A Brief History of the ‘Health Exception’

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A Brief History of the ‘Health Exception’

Vicki Saporta

Roe v. Wade gave us a federal statute to ensure abortion access after viability when a threat to the health of the pregnant woman was at stake. The federal abortion ban took it away.

Every month, thousands of women call our toll-free Hotline seeking unbiased information about abortion and referrals to providers of quality care. From talking to these callers, we know that women choose abortion care for a variety of reasons and unique circumstances. While the majority of women choose abortion care early in their pregnancies (89% of all abortions in the United States are obtained within the first 12 weeks – PDF), there are cases where a woman may need to obtain a later abortion in order to protect her life or preserve her health, including her mental health. Contrary to the speculation of some abortion opponents, a woman does not obtain a later abortion simply because she’s "having a bad day." These cases often involve severe fetal anomalies that can cause great emotional distress and be devastating to a woman’s psychological health.

Such was the case for Angie*, who was diagnosed with a fatal fetal anomaly 28 weeks into a wanted pregnancy.

Angie and her husband visited several specialists and each time were given the same prognosis: her fetus’s brain was malformed and it would die before birth or very shortly thereafter. The couple was devastated and Angie could not bear the thought of continuing her pregnancy and the mental anguish of delivering a child who had no chance of survival. She chose to obtain abortion care and has never once regretted her decision. For women like Angie, an exception that acknowledges mental health is crucial to preserving their lives and health.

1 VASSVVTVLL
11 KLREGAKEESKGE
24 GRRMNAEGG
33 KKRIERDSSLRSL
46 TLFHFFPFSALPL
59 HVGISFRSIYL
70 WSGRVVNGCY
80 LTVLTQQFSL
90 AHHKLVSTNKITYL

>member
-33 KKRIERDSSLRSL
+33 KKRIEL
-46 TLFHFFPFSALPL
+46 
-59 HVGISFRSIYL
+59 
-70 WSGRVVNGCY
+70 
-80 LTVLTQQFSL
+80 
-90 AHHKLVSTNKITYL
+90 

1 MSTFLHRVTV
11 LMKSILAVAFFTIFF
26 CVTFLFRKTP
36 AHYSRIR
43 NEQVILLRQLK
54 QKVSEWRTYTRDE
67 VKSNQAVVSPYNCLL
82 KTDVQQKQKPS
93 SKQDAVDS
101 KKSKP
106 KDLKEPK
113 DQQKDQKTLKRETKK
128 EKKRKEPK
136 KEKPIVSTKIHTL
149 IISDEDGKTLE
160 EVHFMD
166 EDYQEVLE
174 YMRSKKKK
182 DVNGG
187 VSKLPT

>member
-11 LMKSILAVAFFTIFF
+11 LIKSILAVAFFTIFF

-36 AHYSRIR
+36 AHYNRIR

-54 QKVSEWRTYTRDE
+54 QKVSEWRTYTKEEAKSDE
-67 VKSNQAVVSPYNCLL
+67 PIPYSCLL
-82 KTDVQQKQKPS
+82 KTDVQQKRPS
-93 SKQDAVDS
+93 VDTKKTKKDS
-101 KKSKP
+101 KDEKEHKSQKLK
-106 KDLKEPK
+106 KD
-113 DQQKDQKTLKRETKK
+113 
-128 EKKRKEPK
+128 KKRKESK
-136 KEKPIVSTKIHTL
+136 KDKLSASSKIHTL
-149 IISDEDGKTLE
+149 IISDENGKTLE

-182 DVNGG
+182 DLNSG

Historically, the Supreme Court has recognized the importance of women’s health, and 35 years ago, established that medical judgments should encompass emotional and psychological, as well as physical health factors. In Roe v. Wade, the Court ruled that the right to privacy found in the United States Constitution included the right of women to decide whether and when to have children. The Court also indicated that a woman’s health must remain paramount and that all laws-even those concerning abortions after the first trimester-must have an exception to preserve the life or health of the woman. On the same day, in Doe v. Bolton, the Court provided guidance on a health exception stating that "medical judgment may be exercised in the light of all factors-physical, emotional, psychological, familial, and the woman’s age-relevant to the well-being of the patient. All these factors may relate to health."

Roe is gone. The chaos is just beginning.

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However, last year the Supreme Court took a significant departure from previous rulings when it upheld a federal ban on certain abortion procedures that lacked an exception to protect the health of the woman in Gonzales v. Carhart and Gonzales v. Planned Parenthood Federation of America.

This decision permits the government to interfere with a woman’s right to choose to terminate a pregnancy and effectively overturns a core tenet of Roe v. Wade by abandoning over 30 years of protection for women’s mental and physical health. This ruling jeopardizes the health of women like Angie and invites politicians to meddle even further into the doctor-patient relationship by passing additional restrictions on abortion.

As we continue the struggle to preserve women’s reproductive freedom, we must remain vigilant that women’s health-both physical and mental-must be protected.

* Names have been changed to protect the privacy of our callers.